Region: Midway, Utah
Cancer: Breast Cancer
"I don't know if I have one month or ten more years, so I do my best to live each day as if it might be my last."
I showed up for my yearly physical in October of 2015 with a new gynecologist. I let him know that I was due to have my annual mammogram. The doctor told me that he believes that mammograms can cause cancer. He gave me a thorough breast exam and sent me on my way. Two months later, I was showering and noticed a lump in my right breast. It seemed to appear overnight. Four months passed, and the lump hadn’t changed. I then scheduled a mammogram. At that appointment I found myself looking at a computer screen with a radiologist telling me that it was possibly highly suspicious that the lump was cancer. He urged me to see an oncologist as soon as possible and that I would need a surgeon for a biopsy of the breast. A call from the surgeon told me that the tissue was malignant and that I would need chemotherapy and radiation. He also mentioned that the margins looked clean and he felt cancer would not have spread beyond the breast. I chose to have a port placed for the chemo infusions and during that surgery also had a sentinel lymph node biopsy. Nine lymph nodes did show cancer — and those specific nodes were removed surgically at that time. A week later I showed up at the oncologist for my first chemo appointment. On that day, I was told that my scan results showed cancer in my liver, lungs, and my back. My diagnosis was now stage four and my prognosis two to ten years. I also had a brain MRI that did not show any sign of cancer.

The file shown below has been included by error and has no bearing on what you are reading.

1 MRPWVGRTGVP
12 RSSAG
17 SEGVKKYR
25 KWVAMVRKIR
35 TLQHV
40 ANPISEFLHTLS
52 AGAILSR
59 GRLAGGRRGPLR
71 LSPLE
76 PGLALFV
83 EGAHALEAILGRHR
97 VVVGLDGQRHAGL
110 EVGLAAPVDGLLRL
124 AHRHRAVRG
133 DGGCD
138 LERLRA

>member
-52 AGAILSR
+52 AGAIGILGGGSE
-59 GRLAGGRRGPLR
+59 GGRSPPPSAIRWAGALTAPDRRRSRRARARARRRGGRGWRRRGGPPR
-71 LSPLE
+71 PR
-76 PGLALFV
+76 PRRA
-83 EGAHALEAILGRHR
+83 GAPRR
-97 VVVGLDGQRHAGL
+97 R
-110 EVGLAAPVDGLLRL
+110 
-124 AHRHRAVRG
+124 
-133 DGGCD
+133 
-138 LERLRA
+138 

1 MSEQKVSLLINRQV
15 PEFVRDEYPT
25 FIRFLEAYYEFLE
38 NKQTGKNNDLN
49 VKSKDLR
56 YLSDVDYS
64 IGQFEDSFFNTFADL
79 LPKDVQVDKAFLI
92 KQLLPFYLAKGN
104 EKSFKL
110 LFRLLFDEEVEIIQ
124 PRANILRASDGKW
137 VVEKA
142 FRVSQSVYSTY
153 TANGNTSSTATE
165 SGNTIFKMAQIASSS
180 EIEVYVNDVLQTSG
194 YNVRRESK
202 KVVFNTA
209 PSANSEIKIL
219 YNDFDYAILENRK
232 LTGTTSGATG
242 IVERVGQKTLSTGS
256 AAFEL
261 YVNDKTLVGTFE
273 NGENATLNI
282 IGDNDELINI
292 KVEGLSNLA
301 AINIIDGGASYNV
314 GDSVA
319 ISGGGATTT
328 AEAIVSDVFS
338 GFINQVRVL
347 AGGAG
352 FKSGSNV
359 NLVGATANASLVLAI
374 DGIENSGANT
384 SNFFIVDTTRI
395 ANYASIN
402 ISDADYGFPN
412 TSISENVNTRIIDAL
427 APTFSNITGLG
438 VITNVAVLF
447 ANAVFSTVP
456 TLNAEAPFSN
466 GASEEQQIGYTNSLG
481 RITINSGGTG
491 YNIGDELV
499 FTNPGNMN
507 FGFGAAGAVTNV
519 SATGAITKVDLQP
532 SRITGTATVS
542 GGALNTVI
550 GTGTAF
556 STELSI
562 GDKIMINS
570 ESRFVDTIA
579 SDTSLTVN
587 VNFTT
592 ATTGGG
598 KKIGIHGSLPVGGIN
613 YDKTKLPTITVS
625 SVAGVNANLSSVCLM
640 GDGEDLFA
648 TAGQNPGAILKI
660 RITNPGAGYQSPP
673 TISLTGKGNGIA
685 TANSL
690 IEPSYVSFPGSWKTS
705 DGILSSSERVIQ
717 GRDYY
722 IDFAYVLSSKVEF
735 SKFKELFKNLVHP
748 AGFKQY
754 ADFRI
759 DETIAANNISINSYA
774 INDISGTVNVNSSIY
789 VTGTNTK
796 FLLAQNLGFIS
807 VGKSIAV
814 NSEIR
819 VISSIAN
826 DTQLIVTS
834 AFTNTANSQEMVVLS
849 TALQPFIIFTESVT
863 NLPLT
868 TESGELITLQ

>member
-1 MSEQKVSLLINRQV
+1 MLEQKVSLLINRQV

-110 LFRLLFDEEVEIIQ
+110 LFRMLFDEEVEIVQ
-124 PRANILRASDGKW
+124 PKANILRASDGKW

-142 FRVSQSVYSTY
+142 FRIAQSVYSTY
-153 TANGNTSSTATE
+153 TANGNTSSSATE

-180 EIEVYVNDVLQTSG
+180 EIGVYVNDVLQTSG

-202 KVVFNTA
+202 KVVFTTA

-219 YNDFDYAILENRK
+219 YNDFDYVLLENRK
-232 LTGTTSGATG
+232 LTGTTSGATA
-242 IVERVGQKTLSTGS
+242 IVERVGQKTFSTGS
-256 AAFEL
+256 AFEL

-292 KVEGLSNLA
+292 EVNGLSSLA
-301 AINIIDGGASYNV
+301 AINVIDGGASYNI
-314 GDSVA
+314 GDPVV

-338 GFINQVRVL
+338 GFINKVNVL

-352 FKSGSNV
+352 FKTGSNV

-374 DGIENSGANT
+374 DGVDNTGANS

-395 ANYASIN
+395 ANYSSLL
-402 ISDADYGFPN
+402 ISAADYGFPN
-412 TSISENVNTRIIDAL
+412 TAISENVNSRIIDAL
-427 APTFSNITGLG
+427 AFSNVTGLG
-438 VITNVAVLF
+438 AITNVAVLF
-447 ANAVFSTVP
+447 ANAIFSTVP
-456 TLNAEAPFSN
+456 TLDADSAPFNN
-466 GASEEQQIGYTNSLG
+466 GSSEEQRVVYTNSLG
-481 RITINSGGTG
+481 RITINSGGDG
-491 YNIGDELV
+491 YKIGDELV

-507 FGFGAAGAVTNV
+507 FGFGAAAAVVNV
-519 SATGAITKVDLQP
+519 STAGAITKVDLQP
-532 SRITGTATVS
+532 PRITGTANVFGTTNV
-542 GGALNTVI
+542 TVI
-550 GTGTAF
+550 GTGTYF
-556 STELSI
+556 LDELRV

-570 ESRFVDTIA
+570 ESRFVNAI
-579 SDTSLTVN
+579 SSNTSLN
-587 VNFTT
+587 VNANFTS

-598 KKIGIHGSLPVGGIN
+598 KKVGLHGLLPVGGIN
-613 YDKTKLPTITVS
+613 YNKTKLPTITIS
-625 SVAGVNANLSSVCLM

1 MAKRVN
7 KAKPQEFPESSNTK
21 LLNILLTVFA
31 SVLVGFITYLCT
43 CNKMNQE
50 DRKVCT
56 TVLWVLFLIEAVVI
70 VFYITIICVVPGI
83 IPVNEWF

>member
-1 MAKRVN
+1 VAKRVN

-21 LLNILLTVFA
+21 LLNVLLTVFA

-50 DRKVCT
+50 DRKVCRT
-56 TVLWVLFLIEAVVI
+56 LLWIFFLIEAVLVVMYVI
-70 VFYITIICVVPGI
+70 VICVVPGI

In December of 2017, I had an MRI that showed metastasis in my brain. Six months post radiation an additional MRI showed the previous metastasis were no longer a concern; however, I had two new spots that we treated with stereotactic radiotherapy at that time. My treatment will continue to be the same until I am no longer NEAD and then a different medication will be needed. As far as the brain metastasis I will continue to have MRI scans regularly. At some point, whole brain radiation may be necessary if the stereotactic radiation therapy is no longer sufficient.
It has been three years since my stage four diagnosis. A few things have changed but mostly my outlook on living life. When I decide to do something new, I don’t hesitate. I started a blog that shares my own cancer journey. I hope that I can help others who find themselves with a terminal disease. I have only one life, and I am grateful for it. I spend time with those I love as often as possible. I don’t know if I have one month or ten more years, so I do my best to live each day as if it might be my last.